Love knows no boundaries. It inspires every lover to go beyond what is ordinary, manifesting the impossible and the incredible. One of the most famous and spectacular monuments of undying love is the Taj Mahal or the Luminous Tomb in Agra, India. It was built for the favorite wife of Emperor Shah Jahan of Mughal Dynasty, Arjuman Banu or Mumtaz Mahal, who died after giving birth to their 14th child on June 17, 1631. [Check out our travel guide on how to get to Taj Mahal from New Delhi]
A Beautiful, Sad Tale of Love
Arjuman got engaged to Prince Khurram (who later became Emperor Shah Jahan) when she was only 14. After 5 years of betrothal, they were married in 1612, becoming the second wife of the mighty ruler. He conferred upon her the regal title Mumtaz Mahal (“the exalted one of the palace”) and gave her the Muhr Uzah, his Imperial Seat. [Read our India Travel Guide for First Timers]
The two become inseparable. She went with him in all his travels and military campaigns, always a loving presence whenever he went. So, when Mumtaz suddenly died after giving birth to a baby girl in an encampment, Shah was extremely devastated. It was told that he cried for eight days in his tent and went away to mourn privately for almost a year. When he came back, Shah looked older and all his hair turned white.
A New Purpose
He immediately had her wife’s body exhumed from its resting place in Burbanpur, placed in a golden coffin and temporarily buried in a small building along the Yamuna river bank. He began planning for the permanent “home in paradise” for his beloved wife. Shah commissioned Ustad Ahmad Lahauri (Isa Khan) to make his vision possible by designing an exquisite and elaborate mausoleum that would surpass all existing structures, regardless of expense.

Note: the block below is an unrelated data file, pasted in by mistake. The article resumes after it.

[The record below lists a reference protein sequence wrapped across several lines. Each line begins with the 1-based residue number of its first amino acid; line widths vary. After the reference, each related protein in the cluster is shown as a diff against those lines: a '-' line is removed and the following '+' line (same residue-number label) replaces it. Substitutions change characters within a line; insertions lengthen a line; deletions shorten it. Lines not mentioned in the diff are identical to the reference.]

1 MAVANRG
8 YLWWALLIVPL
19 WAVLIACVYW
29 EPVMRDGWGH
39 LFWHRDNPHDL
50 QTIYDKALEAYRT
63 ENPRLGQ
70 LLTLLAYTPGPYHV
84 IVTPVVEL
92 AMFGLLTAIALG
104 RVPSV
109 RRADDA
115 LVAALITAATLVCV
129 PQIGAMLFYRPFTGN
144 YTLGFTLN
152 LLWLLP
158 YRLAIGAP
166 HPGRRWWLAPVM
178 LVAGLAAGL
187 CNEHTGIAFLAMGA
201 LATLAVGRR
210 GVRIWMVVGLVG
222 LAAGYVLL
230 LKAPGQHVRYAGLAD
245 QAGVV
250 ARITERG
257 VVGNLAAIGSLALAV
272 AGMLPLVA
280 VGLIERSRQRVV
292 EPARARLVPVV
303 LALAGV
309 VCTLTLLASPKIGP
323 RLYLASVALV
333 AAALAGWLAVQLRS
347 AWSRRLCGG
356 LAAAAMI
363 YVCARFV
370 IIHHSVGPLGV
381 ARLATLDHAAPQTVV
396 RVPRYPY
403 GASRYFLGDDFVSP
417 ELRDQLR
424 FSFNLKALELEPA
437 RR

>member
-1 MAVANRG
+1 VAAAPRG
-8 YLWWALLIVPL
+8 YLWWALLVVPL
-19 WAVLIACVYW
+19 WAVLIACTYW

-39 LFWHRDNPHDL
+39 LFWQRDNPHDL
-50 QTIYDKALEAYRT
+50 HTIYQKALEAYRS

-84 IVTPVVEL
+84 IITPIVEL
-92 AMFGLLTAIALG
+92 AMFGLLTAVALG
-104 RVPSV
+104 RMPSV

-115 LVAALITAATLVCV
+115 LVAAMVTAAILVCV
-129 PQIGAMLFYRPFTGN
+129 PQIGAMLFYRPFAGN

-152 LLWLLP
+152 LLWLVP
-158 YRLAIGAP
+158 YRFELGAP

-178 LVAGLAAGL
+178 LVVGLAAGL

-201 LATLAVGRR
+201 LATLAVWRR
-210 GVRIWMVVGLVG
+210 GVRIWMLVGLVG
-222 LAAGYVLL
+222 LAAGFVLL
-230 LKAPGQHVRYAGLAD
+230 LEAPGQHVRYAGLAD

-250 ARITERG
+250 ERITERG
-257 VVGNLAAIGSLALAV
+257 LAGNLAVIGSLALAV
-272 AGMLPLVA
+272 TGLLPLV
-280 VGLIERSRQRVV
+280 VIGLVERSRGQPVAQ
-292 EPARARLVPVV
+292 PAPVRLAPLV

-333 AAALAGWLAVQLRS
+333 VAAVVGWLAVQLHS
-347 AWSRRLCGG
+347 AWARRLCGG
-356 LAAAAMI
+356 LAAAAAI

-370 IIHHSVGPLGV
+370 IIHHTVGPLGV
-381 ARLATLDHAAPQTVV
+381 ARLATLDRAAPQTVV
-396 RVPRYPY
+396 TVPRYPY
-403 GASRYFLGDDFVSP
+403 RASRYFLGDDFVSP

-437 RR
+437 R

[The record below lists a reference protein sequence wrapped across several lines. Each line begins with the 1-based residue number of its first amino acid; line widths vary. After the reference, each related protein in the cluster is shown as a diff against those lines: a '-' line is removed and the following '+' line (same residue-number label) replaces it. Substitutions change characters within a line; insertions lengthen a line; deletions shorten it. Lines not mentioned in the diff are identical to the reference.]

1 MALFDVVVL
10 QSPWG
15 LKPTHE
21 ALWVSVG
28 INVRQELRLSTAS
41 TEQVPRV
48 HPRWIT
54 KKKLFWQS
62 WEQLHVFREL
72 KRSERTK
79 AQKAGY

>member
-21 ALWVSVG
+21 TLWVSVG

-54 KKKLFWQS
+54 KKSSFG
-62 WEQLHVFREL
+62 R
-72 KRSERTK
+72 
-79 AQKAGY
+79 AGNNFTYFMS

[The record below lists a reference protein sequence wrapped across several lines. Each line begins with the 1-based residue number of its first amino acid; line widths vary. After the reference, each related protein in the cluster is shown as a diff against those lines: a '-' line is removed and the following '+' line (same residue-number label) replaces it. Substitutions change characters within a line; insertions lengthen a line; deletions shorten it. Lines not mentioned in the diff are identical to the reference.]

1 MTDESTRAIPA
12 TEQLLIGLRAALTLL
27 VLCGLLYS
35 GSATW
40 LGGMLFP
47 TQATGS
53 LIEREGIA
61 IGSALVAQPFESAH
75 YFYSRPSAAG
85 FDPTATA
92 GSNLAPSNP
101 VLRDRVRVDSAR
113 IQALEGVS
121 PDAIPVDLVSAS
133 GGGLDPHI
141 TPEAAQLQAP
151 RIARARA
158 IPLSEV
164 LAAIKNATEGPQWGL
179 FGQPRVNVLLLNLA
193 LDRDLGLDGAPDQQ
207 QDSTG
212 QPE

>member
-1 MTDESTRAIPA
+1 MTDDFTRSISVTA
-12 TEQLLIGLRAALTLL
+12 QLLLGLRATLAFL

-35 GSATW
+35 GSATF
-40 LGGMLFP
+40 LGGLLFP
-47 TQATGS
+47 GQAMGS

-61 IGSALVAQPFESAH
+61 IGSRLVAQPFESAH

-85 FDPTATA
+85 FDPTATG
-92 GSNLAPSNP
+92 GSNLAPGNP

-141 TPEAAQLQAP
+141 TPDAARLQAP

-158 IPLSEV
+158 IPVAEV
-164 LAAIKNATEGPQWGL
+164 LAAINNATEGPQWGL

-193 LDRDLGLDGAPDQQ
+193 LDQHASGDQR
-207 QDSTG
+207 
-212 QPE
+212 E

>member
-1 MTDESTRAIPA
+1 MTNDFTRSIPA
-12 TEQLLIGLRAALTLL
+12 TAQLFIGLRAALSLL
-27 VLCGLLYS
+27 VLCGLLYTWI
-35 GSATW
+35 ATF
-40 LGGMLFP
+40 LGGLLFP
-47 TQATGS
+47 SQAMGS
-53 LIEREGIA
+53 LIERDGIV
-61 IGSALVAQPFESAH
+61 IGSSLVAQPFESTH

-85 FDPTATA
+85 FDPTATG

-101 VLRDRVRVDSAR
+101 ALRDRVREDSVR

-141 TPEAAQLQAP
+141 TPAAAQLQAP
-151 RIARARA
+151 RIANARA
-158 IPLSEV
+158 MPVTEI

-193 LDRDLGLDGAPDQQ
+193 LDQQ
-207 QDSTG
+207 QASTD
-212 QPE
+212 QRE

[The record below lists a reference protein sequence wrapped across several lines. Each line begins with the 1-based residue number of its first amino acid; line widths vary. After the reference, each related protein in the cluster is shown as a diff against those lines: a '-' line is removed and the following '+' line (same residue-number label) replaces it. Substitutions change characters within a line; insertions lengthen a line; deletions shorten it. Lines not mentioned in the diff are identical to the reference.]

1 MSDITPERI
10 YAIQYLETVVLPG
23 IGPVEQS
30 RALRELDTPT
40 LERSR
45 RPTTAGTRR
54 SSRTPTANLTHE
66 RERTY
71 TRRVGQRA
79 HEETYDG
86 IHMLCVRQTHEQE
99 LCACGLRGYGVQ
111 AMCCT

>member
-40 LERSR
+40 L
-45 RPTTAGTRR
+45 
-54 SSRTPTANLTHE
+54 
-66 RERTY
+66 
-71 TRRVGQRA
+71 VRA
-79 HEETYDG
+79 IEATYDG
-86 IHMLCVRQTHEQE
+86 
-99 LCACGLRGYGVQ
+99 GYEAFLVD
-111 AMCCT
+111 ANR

A Crowning Glory
The elaborate construction immediately began in 1632 and finished in 1648. The cost of the construction of Taj Mahal is believed to be around 32 million rupees. All materials were imported from Asia and India, showcasing a unique mixture of Islamic, Persian, Indian, Turkish, and Ottoman elements. The jade and crystals were from China, the white marble from Makrana in Rajasthan, the sapphire from Arabia and Sri Lanka, the Lapis Lazuli from Afghanistan, and the turquoise from Tibet.
The result was a unique piece of architecture that Emperor Shah dedicated to Mumtaz Mahal as her final resting place, an opulent and heavenly home on earth for the crowned queen of his life.
An Iconic Monument
At present, the Taj Mahal is one of the most visited monuments in the world. It is the focal point of the impressive complex that occupies 17 hectares of land that also houses a beautiful garden, a mosque, and the main gateway.
It was declared as a UNESCO World Heritage Site in 1983, after becoming one of the most-admired masterpieces in the world and showcasing Muslim Art in India. Taj Mahal was also an acclaimed winner of the 2000-2007 New 7 Wonders of the World.
A Sight to Behold
The best time to see the full splendor of the Taj Mahal is during a full moon when it is seen as a shimmering silver structure. The color reflection changes during daytime- pinkish in the early morning, milky-white during noon, and sparkling golden during sunset.